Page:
Cleaning SailsI've been a reader of PS for years and I never start a job on my 1983 Hunter 27 without consulting your...
There are several places where the flat stuff is the right stuff. Make sure type follows function.
Among off-the-shelf options for taming spinnakers, we favor North's SnufferPlus for its refined design, lighter weight, and moderate price.
Time was, roller-furling systems were regarded as fragile, fair-weather gear. Now they're a must-have for most—even offshore. Here's a scan of major manufacturers, and the results of our reader survey.
Testers evaluated five different knots to determine which would be the ideal for holding a tensioned line. Testers considered ease of tying and untying, ease of learning and recall, and holding power with various types of line. The old standard rolling hitch was pitted against the modified rolling hitch, icicle hitch, gripper hitch, and sailors hitch.
Over the years, I’ve heard various timeframes for when to replace standing rigging, but I’ve never seen any empirical data to back up those recommendations. It would be very informative to know from a metallurgical/metal failure point of view estimated lifespans of the average wire used for standing rigging.
From sea anchors, drogues, and trysails to forereaching and heaving to, tactics and gear for surviving a storm at sea vary greatly. During a high-latitude circumnavigation, Evans Starzinger and Beth Leonard, aboard their 47-foot Van de Stadt sloop, had several opportunities to test heavy-weather sailing tactics. The couples main storm gear was a Galerider sea drogue, made by sailmakers Hathaway, Reiser and Raymond, is a webbing bowl with a wire hoop. Deploying the drogue involved a bridle of strong nylon lines connected to the Galerider rode via an oversized galvanized swivel. Starzinger and Leonard used the Galerider when running before the wind in gale-force conditions. The drogue helped slow the boat, kept it from surfing down the face of a wave, and provided directional stability, which allowed their autopilot to maintain control. Drogues and other storm-survival gear and tactics are particularly necessary for short-handed crews and boats that tend to surf in heavy weather. Other storm gear for sailboats that Practical Sailor looked at included the Jordan Series drogue and the Seabrake drogue.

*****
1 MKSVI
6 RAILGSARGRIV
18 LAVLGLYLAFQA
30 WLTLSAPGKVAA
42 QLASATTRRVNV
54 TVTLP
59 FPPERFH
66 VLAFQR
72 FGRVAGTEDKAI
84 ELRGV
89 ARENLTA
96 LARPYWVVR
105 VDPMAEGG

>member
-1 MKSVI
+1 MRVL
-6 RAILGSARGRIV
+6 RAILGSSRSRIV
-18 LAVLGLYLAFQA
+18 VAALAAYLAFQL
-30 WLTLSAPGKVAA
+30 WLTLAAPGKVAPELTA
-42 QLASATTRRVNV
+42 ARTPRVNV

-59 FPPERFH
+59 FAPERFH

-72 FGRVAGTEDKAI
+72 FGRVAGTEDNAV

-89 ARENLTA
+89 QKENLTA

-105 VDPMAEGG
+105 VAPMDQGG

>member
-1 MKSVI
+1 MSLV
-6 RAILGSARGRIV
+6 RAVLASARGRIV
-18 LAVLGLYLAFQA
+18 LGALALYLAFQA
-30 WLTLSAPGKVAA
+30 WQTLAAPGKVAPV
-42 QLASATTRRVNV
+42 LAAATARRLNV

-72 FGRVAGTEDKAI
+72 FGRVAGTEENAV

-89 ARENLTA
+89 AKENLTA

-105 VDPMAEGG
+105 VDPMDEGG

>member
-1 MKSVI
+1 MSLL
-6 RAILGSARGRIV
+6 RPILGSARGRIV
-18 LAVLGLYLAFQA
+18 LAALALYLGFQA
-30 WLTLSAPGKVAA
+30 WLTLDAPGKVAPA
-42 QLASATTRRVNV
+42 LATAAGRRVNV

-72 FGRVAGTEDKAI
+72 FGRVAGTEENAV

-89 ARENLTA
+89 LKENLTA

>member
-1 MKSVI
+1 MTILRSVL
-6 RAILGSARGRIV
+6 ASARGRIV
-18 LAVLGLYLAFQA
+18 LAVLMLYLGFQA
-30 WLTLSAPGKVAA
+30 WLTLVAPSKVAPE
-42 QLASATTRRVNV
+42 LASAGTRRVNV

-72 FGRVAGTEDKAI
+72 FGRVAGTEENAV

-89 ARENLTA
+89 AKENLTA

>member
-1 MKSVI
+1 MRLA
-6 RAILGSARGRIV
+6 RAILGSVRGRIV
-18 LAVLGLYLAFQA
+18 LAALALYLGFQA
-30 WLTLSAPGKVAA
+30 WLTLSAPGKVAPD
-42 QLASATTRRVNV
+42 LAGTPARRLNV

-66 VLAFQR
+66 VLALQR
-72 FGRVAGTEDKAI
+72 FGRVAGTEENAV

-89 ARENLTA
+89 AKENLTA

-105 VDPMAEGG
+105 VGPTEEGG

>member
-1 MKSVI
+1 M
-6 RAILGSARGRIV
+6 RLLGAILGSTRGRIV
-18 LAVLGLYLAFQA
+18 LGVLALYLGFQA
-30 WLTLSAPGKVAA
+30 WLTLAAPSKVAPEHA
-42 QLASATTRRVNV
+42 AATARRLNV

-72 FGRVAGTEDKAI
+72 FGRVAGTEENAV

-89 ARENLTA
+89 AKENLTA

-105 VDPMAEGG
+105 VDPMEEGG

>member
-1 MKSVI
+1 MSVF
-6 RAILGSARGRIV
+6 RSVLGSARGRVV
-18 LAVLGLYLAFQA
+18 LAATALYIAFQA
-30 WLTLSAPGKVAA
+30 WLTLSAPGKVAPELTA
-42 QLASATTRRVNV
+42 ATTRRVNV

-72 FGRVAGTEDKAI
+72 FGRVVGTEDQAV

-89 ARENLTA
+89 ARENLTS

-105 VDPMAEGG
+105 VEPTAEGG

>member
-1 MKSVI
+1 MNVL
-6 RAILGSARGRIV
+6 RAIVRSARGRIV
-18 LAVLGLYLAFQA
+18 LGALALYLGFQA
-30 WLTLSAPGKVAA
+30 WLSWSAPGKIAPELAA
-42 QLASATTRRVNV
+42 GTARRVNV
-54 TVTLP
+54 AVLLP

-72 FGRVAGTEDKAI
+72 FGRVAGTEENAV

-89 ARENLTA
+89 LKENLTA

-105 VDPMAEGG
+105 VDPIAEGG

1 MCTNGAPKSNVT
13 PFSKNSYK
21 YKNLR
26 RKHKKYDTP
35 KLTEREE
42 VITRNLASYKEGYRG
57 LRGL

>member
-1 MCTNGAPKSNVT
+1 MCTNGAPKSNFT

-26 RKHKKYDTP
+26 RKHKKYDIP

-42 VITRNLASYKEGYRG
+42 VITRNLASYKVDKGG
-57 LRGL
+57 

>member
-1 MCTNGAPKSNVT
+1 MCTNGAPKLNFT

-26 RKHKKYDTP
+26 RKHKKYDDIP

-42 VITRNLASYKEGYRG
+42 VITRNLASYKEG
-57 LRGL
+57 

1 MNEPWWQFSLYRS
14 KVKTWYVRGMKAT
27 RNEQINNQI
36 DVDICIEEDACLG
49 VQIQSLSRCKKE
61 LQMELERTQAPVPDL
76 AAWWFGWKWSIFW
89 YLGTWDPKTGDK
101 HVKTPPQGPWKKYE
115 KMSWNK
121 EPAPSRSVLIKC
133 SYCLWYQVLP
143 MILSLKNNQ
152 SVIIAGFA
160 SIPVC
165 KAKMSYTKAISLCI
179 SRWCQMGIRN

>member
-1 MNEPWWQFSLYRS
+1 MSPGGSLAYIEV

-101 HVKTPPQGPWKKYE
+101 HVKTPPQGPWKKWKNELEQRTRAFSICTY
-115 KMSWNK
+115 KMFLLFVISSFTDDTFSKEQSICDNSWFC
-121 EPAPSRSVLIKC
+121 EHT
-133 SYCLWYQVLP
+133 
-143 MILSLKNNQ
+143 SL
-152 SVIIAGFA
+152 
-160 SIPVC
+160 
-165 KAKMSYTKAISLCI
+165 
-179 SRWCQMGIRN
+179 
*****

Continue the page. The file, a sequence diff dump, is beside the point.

We'd read about problems with terminations in high-modulus line. They're true.
It comes in a box the size of a golf bag, and all you have to add is the boat.
When seven mechanical backstay adjusters were reviewed (in last falls August 15 issue), a promise was made to examine hydraulic models. As it turns...